Why you can’t compare Windows 7 and Windows 8 adoption rates


There is a saying that I’m sure we’ve all heard before: “you’re comparing apples and oranges!” People like to break out this phrase whenever they catch someone trying to compare two things that are not comparable. Windows 8 and Windows 7 are like apples and oranges. They were made by the same company, and even share a name, but they are very different products that have arrived in very different situations. Analysts keep trying to compare adoption rates of these two products to see which one was more “successful,” and usually to claim that Windows 8 has failed. Not only is it too early to make that claim, but it’s based on a false comparison.

Adoption rates measure how much a new product is being used during its launch period. The problem with adoption rates is they don’t take into advantage the situation that existed when a product launched. Back when Windows 7 was released the previous version was Vista. Vista was one of Microsoft’s most complained about and despised products to date. It eventually was updated to be a much better product, but the damage had already been done. Vista was hated by a lot of users. Windows 7 adoption rates skyrocketed because people couldn’t wait to ditch Vista.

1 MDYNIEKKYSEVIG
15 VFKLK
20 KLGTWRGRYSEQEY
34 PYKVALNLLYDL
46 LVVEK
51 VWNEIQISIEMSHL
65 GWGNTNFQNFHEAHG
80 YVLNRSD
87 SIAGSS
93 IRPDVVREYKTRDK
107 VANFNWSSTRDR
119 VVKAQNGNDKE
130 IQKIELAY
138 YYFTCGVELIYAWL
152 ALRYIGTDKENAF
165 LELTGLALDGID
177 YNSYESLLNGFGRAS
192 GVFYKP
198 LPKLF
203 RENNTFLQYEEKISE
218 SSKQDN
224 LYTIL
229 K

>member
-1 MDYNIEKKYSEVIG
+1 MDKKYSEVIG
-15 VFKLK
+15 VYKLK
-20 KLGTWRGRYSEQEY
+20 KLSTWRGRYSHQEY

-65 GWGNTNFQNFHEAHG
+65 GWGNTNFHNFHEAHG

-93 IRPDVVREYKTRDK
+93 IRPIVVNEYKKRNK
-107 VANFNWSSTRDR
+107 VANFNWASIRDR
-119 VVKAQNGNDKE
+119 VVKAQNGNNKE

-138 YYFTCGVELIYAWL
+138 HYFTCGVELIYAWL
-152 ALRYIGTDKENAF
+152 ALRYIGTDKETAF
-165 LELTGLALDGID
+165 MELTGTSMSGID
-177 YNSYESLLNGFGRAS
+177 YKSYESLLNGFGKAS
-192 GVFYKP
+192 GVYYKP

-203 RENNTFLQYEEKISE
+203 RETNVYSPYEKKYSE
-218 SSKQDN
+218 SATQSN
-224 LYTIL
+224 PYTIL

Now let’s look at the situation for the Windows 8 launch. Windows 7 was thought by many to be there best product yet. All the people that couldn’t wait to get away from Vista discovered that Windows 7 was actually really good. Still to this day people love Windows 7. If Windows XP has taught us anything it’s that Windows users will stick to something for as long as they can if they like it. For Windows 8 this isn’t a great situation to be released into. Most people who use Windows 7 don’t have any reason to stop. It doesn’t mean that Windows 8 is bad, it just means Windows 7 is that good.

As you can see it makes perfect sense why the adoption rates are so different. Of course people will adopt something new when the product they are currently using sucks. Of course people will be more hesitant to try something new when there is nothing wrong with what they currently use. This has been the battle Microsoft has had to fight with Windows 8. It’s not about convincing people that Windows 8 is good, it’s about convincing people that it’s worth switching away from Windows 7. Microsoft tried to do this by making the pricing much more affordable, and they tried it by giving incentives to new Windows 7 users.